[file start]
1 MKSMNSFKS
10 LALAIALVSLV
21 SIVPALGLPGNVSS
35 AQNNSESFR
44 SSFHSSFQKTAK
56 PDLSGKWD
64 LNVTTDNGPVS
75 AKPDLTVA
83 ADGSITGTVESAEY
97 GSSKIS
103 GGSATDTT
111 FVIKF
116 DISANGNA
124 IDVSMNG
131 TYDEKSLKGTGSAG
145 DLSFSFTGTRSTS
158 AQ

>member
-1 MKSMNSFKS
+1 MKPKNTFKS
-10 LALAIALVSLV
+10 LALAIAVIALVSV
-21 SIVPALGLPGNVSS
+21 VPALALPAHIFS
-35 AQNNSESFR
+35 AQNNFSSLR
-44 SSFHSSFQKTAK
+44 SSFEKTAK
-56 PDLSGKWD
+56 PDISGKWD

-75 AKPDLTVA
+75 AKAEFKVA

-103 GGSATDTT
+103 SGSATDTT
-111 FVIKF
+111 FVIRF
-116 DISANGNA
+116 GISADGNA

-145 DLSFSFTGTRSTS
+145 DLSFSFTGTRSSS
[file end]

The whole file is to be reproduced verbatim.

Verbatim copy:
1 MKSMNSFKS
10 LALAIALVSLV
21 SIVPALGLPGNVSS
35 AQNNSESFR
44 SSFHSSFQKTAK
56 PDLSGKWD
64 LNVTTDNGPVS
75 AKPDLTVA
83 ADGSITGTVESAEY
97 GSSKIS
103 GGSATDTT
111 FVIKF
116 DISANGNA
124 IDVSMNG
131 TYDEKSLKGTGSAG
145 DLSFSFTGTRSTS
158 AQ

>member
-1 MKSMNSFKS
+1 MKPKNTFKS
-10 LALAIALVSLV
+10 LALAIAVIALVSV
-21 SIVPALGLPGNVSS
+21 VPALALPAHIFS
-35 AQNNSESFR
+35 AQNNFSSLR
-44 SSFHSSFQKTAK
+44 SSFEKTAK
-56 PDLSGKWD
+56 PDISGKWD

-75 AKPDLTVA
+75 AKAEFKVA

-103 GGSATDTT
+103 SGSATDTT
-111 FVIKF
+111 FVIRF
-116 DISANGNA
+116 GISADGNA

-145 DLSFSFTGTRSTS
+145 DLSFSFTGTRSSS